Best of luck and I hope this is what you REALLY want to do because it takes a lot of talent to break into the field but even more to stay at the top. There is always someone nipping at your heels.
     
  12. biscuits18

    biscuits18 Guest

    Drumming

    I noticed all you are talking about is woodwind and brass instruments, but what about studio drummers. Do they have to sight read? or can they make up their own beats as the songs go along? I'm also a lefty drummer. Would that in any way affect my chances of becoming a succesful studio musician? Also, how am i capable of gaining experience, considering that i live in stamford, CT?
     
  13. Cucco

    Cucco Distinguished Member

    I am VERY picky about my drummers. As a matter of fact, I have no "drummers" on my list. I have 3 percussionists all of whom are professionally performing musicians and can read in all clefs and own many of the finest percussion instruments available.

    Sorry - drummers MUST be top notch.
     
  14. JoeH

    JoeH Well-Known Member

    Just curios; how old are you, Biscuits? Stamford isn't all that far away from Boston or NYC or even Hartford. There are lots of gigs in those areas, but NYC and Boston might have the most work.

    I think you'll find, though, in case we haven't been clear; that the old model "Studio musician" just doesn't exist anymore, not the way it used to. (And yes, you really SHOULD learn how to read, if you want gigs.) Every gig will be different, but the core of most of your work will probably involve charts. It's the quickest, easiest way for musicians to communicate with the director, and get done what needs to be done, efficiently and accurately. Trust me, there's no time for someone to stand around and teach you the part while everyone else waits.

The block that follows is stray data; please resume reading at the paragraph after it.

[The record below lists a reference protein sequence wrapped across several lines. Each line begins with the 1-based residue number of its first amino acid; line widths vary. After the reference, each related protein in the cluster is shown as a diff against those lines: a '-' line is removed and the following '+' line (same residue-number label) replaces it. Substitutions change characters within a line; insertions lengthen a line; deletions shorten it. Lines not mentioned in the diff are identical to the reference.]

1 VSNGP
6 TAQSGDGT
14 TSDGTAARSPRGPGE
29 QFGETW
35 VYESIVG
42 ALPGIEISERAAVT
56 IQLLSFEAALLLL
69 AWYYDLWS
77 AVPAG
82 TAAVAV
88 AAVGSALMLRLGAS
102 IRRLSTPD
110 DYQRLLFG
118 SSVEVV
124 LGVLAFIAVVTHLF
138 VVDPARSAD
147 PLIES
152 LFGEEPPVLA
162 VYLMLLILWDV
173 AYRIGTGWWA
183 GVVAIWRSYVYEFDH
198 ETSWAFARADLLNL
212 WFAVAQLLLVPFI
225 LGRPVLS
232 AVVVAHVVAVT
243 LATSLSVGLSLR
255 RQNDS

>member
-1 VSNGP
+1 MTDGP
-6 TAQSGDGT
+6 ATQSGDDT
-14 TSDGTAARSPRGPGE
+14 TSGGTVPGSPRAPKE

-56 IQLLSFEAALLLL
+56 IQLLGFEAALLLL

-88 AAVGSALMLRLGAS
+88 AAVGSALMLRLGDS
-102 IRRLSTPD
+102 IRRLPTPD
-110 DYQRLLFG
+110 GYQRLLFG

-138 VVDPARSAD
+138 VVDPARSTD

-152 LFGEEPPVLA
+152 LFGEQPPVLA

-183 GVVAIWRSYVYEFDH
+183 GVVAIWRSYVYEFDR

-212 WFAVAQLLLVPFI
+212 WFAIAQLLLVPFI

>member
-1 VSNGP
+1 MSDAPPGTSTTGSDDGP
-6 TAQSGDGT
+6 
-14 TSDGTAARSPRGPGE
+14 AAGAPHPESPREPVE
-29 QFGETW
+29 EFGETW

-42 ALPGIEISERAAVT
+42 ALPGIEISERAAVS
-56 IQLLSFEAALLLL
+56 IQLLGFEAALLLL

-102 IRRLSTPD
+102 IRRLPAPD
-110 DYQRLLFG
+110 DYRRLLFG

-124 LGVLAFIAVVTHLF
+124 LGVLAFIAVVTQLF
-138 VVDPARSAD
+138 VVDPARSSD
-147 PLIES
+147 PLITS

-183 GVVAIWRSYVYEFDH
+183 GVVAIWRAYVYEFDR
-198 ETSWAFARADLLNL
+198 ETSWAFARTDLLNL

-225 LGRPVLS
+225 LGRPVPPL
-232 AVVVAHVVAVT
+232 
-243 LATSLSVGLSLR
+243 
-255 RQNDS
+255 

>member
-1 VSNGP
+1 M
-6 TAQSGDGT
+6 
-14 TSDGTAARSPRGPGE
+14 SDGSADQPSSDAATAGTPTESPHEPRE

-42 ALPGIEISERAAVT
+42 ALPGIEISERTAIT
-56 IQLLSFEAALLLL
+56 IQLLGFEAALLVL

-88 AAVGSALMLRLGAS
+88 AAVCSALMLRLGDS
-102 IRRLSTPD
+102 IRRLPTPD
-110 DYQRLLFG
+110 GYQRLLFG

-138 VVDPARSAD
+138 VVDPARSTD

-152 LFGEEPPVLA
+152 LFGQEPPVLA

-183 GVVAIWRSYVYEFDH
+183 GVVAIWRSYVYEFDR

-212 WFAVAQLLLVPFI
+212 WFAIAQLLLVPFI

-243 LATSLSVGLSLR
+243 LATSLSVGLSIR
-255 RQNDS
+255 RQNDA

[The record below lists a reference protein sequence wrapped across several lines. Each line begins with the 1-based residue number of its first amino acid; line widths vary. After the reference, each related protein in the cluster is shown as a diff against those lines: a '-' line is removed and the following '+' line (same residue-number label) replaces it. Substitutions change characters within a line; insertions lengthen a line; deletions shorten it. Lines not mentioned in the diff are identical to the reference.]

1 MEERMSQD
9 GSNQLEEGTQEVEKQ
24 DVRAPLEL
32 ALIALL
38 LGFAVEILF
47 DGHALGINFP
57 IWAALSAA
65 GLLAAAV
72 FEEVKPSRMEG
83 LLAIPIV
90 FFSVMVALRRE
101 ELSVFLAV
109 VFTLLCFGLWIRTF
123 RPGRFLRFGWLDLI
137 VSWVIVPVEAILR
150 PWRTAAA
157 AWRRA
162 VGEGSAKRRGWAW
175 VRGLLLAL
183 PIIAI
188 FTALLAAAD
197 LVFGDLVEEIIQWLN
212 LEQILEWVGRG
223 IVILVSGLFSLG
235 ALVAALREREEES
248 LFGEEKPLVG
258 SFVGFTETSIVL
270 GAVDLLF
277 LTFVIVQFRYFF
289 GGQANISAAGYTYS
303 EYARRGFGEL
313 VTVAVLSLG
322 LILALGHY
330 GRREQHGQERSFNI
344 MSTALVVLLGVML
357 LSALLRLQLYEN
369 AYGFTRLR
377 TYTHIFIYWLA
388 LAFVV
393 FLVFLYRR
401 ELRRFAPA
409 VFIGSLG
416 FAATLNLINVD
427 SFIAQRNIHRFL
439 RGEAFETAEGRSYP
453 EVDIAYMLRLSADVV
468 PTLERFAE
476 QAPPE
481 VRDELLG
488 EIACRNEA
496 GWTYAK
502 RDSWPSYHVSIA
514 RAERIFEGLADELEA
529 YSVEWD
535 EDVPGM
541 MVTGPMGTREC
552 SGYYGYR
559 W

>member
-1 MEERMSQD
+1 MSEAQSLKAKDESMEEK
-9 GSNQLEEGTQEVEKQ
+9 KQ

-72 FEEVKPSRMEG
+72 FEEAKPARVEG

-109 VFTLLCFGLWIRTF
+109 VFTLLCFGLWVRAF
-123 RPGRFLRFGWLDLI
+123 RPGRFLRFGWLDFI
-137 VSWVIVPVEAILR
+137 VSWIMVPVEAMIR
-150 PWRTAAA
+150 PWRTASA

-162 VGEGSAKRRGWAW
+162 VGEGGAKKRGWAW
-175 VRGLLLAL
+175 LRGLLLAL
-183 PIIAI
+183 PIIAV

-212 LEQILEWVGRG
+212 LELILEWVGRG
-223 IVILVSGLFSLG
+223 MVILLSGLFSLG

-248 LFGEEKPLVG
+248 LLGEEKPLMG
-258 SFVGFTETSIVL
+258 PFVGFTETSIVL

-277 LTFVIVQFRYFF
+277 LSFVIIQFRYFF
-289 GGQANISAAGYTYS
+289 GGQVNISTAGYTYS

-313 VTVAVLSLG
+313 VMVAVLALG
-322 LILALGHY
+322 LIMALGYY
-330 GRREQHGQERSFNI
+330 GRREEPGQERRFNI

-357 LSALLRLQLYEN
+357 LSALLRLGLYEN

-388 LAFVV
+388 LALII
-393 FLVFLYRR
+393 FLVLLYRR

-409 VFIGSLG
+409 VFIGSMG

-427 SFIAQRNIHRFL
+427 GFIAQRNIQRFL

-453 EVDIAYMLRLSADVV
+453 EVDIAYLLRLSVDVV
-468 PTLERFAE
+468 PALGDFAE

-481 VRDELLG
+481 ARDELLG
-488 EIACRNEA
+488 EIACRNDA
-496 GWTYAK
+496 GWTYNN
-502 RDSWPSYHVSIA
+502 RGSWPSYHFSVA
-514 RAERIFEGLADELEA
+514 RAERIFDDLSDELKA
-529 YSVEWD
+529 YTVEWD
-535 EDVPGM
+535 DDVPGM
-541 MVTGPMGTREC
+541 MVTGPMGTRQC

Sight-readers (esp the GOOD ones) get the most gigs, and the most call-backs. If you create a train-wreck and tank the session because you can't read a chart properly, things will go south quite quickly.

    Making up your own parts can of course happen, if they want your ideas and feedback, esp if it's a pop or rock gig (although most of those usually have their own drummers or drum machines.) Sometimes, though, it may be too much, and if you're asked to stick with the chart, you'd better do so or risk not being called back. You may also have to simply replace the click track or drum machine with "real" drums of your own, so timing & accuracy is more important than creativity.

    You may want to expand your skill set out to "Percussion". I see more percussionists called into sessions than just kit-players. Tuned percussion, bells, tymp, toys, etc. are all busy players if they're doing orchestral or pops work.

    As for left-handed-ness, I don't see that as a problem per se; but you may get into the habit of letting them know ahead of time not to set the kit up until you get there. Early. :cool: